Then there’s a little over $56 million that will go into the ability to get that non-congregate shelter built after it’s planned. The money is given directly to nonprofits. And in this case, it is The Other Ones Foundation, also known as TOOF, here in Austin, which runs what we’ve referred to as Camp Esperanza, or Esperanza. Maybe all of that money doesn’t go into that direct site or an expansion of Esperanza, but it might also allow for another site somewhere else in Austin so that we meet the needs geographically, which is one of the things that we know we need to do.
Now, if you do the math on that, I haven’t gotten you to $65 million yet. There’s an additional $5 million dollars that will be split evenly. Two-and-a half million and two-and-a half million between Caritas and LifeWorks. That money is so that they can continue to do the good work that they’re doing with housing stabilization, things like rental assistance, or rapid rehousing so that people who get into a situation or are about to become homeless, they will have some stabilization money.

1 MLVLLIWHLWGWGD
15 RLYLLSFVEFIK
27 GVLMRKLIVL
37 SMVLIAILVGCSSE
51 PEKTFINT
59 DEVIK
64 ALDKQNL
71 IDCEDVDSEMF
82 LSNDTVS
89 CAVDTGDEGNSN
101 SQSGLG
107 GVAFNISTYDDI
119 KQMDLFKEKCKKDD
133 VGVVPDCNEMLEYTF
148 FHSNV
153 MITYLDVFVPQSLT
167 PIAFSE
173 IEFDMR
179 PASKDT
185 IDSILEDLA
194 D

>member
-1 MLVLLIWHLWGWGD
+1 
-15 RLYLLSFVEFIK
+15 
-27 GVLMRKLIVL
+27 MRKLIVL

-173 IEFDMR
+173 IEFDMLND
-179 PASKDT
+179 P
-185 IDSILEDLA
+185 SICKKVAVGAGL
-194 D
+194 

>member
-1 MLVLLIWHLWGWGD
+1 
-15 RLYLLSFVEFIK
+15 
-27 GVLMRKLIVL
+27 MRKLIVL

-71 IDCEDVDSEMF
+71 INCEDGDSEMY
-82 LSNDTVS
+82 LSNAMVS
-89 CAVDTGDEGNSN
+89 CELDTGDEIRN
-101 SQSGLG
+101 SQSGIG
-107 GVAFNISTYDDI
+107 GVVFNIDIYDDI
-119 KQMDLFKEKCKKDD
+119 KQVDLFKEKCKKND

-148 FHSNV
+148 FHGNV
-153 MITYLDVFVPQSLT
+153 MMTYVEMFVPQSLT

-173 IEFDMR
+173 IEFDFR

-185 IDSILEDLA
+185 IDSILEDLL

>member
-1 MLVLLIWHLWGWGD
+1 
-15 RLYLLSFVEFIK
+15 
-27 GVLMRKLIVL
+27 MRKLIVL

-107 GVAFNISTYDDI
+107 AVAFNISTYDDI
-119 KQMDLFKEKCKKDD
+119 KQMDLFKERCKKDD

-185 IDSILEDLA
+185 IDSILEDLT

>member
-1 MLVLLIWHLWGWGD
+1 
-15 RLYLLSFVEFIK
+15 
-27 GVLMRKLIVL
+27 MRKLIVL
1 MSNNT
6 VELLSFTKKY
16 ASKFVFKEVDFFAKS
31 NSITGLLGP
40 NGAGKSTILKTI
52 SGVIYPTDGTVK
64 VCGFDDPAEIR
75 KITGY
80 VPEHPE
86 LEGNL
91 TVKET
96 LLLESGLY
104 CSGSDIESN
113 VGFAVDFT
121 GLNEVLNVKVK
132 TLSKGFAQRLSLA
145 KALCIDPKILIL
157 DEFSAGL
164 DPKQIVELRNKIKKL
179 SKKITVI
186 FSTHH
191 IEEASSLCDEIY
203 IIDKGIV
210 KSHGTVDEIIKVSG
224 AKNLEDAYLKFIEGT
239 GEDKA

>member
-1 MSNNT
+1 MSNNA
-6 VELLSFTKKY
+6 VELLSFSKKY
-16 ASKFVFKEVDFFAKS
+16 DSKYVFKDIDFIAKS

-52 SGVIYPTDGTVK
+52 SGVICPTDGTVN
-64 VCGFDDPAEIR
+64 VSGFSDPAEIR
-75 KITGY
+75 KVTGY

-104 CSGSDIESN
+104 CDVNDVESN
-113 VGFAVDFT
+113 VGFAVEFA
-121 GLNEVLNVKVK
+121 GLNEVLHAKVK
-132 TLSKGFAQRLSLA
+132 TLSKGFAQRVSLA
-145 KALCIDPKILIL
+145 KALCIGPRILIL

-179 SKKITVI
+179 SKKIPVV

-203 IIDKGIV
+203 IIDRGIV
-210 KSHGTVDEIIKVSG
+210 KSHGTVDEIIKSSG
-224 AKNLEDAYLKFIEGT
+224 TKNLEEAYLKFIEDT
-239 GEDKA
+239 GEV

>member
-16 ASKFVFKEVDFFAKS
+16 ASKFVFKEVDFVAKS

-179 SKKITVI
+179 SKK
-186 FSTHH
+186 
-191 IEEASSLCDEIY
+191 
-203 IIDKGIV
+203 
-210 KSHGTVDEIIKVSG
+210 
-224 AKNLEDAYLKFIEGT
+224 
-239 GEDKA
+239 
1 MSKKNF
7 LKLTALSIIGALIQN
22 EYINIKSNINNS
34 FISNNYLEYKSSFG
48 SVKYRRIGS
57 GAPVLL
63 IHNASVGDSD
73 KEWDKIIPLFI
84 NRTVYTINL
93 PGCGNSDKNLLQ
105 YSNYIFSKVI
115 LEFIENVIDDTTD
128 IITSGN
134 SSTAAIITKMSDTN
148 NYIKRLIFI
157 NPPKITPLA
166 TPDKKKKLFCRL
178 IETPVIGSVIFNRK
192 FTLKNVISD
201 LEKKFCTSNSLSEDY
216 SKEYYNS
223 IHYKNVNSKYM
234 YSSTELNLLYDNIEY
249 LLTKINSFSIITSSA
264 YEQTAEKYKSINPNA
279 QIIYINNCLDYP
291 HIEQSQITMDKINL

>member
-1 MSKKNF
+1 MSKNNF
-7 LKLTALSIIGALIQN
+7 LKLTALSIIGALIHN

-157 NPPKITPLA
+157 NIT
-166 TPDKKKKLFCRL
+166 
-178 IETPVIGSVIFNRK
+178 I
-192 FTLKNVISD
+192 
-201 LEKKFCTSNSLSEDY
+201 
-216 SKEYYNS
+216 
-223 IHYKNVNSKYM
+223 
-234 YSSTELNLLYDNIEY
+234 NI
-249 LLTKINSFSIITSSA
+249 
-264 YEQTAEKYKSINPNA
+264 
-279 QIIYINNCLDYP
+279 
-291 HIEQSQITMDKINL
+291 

DANIEL: So if you could ballpark it, when do you think we could see those 700 beds?
MAYOR WATSON: Well, we got to do the planning first. And so we’ll start almost immediately on the planning. We know who we think will be the right people to help us get that done. And then we’ll start that process very quickly. My hope is that we’ll start seeing progress by the end of this year. And then the goal, as you say, of the 1,000 beds is 2025. But I don’t want to wait. We’re doing a lot already. And I’ll talk about that in a minute. But the truth of the matter is that where we are, we ought to be able to get some of this done, where you start seeing a difference by the end of this year. What I anticipate that will be a big part of this… will be what some people refer to as the tiny shelters, where it’ll be non-congregate, they won’t be one big place where people will be people will have a hard door. But they’ll have a tiny shelter. A lot of what you see already out at Esperanza.